Dream logic is difficult to pull off, and instead of being dreamy here, everything is just disjointed.

    That may be the fault of editing. Though the film has a lot of style, it lacks in substance. According to the box, The Killer Cut has restored blood, sex, and terror, but not any sense. Even then, it only clocks in at 85 minutes, and that has a lot of uneven pacing. Somebody chopped this film up for reasons other than to get that theatrical PG-13 rating. (The video version is R.) Let us suspect someone other than the writer/director, Stephen Carpenter, whose presence has been all but obliterated from this package. His name remains in the credits, but in the extras, he is not even mentioned in the cast and crew information.

    Joe Quesada got to "dance" with her, too.
    Where Carpenter might have had some interesting insight, we get leading lady Sagemiller offering commentary on five scenes. None of it gets any deeper than "…it was fun dancing with Eliza in this scene." When she does try, it just makes her sound ignorant. Discussing Luke Wilson's role as a kindly yet mysterious priest, Sagemiller offers, "Father Jude is like the patron of travelers in Catholic mythology." If any Catholics are reading this, feel free to write in.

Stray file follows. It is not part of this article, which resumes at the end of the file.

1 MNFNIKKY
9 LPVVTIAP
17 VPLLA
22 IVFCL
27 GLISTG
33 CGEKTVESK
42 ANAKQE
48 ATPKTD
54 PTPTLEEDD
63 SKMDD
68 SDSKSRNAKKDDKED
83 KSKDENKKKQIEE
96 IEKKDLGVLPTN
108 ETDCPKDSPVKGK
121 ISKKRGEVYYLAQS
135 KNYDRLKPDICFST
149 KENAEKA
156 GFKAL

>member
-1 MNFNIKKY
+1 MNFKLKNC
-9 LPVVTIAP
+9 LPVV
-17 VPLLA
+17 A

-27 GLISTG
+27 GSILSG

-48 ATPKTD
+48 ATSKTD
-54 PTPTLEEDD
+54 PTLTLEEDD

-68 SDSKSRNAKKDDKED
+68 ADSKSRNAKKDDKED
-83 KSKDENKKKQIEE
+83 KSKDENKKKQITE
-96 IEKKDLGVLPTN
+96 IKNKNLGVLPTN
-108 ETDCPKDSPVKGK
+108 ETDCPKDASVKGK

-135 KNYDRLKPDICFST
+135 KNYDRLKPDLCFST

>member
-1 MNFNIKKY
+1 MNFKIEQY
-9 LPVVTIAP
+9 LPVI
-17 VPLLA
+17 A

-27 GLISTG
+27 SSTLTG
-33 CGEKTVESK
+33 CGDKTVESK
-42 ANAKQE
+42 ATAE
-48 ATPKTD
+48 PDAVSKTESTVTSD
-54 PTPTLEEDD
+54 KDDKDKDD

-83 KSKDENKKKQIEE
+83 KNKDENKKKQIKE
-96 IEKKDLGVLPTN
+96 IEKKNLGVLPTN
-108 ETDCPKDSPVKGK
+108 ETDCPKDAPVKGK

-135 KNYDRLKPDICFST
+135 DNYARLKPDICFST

But her naivete almost redeems the whole thing, because it's just silly to have a first-time film actress be the only person expounding on the filmmaking process. She repeats herself in the "making of" featurette, where all the young actors come off a little twitty. (Except for Dushku, who has managed to create a tough girl persona that works believably "behind the scenes," too.) Bentley can be somewhat forgiven, as he shot all this before he made American Beauty.

    Buried in the extras is a clever short called Living Dangerously - The Art of Harvey Danger. In the spirit of recent Spinal Tap appearances, the band Harvey Danger claims that Artisan misrepresented themselves to the band and stole their idea for a film called Soul Survivors. They didn't realize they'd been snookered by Hollywood until two minutes into the premiere, when the soundtrack shifted to some other band's music. Still, they are bound and determined to do it their way, which is, of course, as a bad rock musical. As a promotional tool, it worked, because I've since become interested in the band Harvey Danger.

    Artisan has put together a decent package with what they could. (Though they pad it with a choice of three different interfaces -- "Reality, "Dream," or "Nightmare." It's like the Indiana Jones ride at Disneyland: they're promising you a different ride each time, but they lie.) Not quite a silk purse, this might still make a fun rental. And if you do, please explain to me who the heck got killed at the beginning and why I should care.

    Derek McCaw